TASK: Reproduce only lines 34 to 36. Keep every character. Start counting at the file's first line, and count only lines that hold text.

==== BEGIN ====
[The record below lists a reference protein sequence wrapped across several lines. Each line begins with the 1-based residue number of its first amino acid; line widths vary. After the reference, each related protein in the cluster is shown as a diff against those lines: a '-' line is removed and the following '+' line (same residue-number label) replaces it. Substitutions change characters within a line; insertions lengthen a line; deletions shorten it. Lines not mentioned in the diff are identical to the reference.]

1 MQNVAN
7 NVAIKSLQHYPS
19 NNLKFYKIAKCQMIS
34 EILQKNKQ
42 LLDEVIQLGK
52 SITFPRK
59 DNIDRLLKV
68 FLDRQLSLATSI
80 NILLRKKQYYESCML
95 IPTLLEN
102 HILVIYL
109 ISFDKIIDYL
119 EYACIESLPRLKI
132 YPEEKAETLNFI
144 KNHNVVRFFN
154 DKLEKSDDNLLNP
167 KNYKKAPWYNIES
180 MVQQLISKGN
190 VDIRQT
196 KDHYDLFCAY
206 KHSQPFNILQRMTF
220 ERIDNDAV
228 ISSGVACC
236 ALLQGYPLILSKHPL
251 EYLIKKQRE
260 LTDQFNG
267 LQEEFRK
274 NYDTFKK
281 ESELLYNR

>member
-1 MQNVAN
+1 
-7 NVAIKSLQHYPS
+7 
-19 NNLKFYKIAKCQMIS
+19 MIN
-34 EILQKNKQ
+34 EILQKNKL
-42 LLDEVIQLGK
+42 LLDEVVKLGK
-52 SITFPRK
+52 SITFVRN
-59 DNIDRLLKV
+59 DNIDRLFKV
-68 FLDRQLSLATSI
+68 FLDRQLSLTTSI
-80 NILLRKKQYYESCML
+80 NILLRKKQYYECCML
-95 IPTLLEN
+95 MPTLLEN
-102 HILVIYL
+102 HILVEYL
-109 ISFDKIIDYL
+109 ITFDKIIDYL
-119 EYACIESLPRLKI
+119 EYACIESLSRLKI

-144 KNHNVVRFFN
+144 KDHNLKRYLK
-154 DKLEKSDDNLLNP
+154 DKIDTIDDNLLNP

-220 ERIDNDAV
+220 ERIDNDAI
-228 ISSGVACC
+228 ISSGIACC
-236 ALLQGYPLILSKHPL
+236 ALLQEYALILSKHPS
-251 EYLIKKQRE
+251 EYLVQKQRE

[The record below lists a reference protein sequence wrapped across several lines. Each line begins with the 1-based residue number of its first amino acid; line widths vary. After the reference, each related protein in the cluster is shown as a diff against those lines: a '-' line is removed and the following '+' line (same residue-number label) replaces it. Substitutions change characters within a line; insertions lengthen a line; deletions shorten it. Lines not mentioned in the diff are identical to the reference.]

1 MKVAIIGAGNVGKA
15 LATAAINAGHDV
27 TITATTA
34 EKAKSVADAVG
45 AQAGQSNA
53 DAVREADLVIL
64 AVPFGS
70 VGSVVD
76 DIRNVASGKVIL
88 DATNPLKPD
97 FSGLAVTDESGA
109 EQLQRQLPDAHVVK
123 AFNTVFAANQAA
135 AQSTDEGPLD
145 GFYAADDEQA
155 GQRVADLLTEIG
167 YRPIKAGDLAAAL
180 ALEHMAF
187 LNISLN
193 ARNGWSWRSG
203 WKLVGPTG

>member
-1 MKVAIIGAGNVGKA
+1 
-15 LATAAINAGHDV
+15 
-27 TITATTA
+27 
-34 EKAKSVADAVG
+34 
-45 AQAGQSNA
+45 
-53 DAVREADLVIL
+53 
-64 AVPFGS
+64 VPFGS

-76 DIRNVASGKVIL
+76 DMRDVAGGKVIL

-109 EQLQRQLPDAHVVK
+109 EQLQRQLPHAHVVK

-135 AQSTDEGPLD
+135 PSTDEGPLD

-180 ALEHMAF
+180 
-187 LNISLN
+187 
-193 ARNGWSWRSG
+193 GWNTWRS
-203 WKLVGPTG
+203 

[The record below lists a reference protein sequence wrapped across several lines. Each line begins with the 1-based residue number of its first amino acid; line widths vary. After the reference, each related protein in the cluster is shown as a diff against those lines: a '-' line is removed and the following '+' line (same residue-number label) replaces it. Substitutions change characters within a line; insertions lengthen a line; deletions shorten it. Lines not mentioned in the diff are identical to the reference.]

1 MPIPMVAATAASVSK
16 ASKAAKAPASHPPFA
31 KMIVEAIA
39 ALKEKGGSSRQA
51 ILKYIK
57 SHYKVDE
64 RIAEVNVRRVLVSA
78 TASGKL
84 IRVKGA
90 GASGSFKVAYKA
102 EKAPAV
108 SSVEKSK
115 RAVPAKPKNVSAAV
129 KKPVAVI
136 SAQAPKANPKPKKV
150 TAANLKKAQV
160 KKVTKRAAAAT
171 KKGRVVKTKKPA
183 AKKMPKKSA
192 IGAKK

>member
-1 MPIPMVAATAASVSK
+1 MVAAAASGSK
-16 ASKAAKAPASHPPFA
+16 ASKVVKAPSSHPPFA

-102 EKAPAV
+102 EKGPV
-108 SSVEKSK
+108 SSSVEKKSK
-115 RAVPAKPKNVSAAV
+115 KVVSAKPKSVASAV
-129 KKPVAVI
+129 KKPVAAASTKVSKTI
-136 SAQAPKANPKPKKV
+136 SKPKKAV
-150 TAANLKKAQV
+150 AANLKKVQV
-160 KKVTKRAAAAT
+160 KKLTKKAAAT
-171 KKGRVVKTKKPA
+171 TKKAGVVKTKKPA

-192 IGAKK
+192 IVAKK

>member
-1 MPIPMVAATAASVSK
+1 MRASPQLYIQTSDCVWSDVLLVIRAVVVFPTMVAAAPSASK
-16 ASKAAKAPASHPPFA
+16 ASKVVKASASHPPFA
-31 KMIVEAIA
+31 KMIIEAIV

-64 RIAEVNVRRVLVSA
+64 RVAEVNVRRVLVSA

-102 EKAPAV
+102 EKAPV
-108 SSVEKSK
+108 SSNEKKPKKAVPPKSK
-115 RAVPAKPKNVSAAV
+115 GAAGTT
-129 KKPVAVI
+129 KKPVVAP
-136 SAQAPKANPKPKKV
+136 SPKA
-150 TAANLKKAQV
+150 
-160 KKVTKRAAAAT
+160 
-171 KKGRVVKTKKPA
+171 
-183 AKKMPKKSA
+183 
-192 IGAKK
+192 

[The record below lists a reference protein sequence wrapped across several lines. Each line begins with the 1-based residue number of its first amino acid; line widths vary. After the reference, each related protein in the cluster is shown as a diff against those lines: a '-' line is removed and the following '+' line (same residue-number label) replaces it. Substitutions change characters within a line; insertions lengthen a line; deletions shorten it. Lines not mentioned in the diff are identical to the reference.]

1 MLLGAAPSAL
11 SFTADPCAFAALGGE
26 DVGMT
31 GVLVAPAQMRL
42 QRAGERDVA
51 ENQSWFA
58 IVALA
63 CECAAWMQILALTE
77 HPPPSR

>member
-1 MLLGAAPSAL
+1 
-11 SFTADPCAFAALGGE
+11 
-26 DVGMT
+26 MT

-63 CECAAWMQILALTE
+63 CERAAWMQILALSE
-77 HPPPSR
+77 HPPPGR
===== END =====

-7 NVAIKSLQHYPS
+7 
-19 NNLKFYKIAKCQMIS